BUDAPEST (Reuters) - Hungary would benefit from having another major domestic bank, the head of MKB Bank said on Friday, without shedding light on whether MKB would bid for Budapest Bank, which was put up for sale this year.
Since taking power in 2010, Prime Minister Viktor Orban has overhauled the local bank sector, boosting domestic ownership to more than 50 percent in a market previously dominated by large foreign lenders.
The biggest lender by far remains Hungary’s OTP Bank, followed by the local units of Belgian KBC, Italian UniCredit and Intesa SanPaolo, Austrian Erste Group Bank and Raiffeisen.
“On the whole, it would be more healthy to have another big domestic banking center,” MKB Bank Chief Executive Adam Balog told a news conference on Friday in response to questions about the privatization of Budapest Bank.
“This could still mean there are many foreign banks remaining, competition staying healthy and the domestic-foreign exposure staying appropriate,” he said.
Balog added however that this was his “general opinion”, and could only discuss specifics about Budapest Bank once MKB learns concrete details about the process.
Orban’s government has said Budapest Bank should be sold for no less than the $700 million it paid to the financial arm of General Electric when it bought the bank in 2015.
Budapest Bank mainly serves small businesses but has also expanded heavily in retail lending in recent years, posting a 2018 net profit of 12.5 billion forints ($43 million). The minister in charge of the sale is due to report to the cabinet by June 30.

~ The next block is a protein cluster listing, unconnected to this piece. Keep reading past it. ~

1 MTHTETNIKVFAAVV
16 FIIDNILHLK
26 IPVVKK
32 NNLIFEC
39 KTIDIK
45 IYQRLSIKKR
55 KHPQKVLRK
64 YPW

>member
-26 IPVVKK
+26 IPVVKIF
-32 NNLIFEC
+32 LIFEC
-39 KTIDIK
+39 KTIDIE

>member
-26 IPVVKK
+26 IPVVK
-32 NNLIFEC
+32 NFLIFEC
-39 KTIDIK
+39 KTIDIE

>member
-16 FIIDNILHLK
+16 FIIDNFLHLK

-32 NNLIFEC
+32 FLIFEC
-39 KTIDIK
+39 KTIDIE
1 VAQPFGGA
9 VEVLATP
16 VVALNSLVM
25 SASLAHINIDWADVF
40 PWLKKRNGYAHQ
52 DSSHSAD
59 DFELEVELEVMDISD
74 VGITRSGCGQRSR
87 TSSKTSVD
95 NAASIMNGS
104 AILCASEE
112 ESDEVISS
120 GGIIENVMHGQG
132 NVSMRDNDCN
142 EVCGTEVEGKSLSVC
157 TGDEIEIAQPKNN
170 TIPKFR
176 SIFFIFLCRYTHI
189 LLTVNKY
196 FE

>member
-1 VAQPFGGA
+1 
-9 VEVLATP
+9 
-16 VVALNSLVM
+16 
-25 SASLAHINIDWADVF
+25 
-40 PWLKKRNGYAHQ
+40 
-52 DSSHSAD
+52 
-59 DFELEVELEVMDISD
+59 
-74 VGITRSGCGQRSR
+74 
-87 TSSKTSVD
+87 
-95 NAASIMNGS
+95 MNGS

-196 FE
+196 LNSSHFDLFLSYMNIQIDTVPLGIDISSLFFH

Banks in Hungary have enjoyed a lending revival and hefty economic growth and the acquisition could provide a further boon by enabling the buyer to cut costs.
KBC, Erste Group and Raiffeisen have all signaled interest in Budapest Bank, Hungary’s eighth-largest lender by 2017 assets, as has Takarek, a domestic savings and loans group, which is transforming into a universal bank.
Hungary has targeted at least 50 percent domestic ownership in the banking sector, a key plank in Orban’s economic policy, which could mean Budapest Bank will end up in domestic hands.
Lorinc Meszaros, an associate of PM Orban, controls a 48.6 percent stake in MKB Bank according to an August 2018 disclosure by holding company Konzum, itself linked to Meszaros, whose businesses have flourished under Orban’s rule.
A top Konzum official told business website portfolio.hu in September that the group was looking for sizeable deals in four markets, including banking, real estate and telecommunications.
MKB’s Balog said, however, that the bank, which is in the final stages of a European Union-sanctioned restructuring process, still had some restrictions on business activity, even though a ban on acquisitions had already expired.
One condition imposes a 1.8 to 2 trillion forint limit on the size of its balance sheet at the end of this year compared with 1.86 trillion forints at the end of 2018.
“This means we cannot own any asset which would affect this restriction,” Balog said.
Reporting by Gergely Szakacs; Editing by Elaine Hardcastle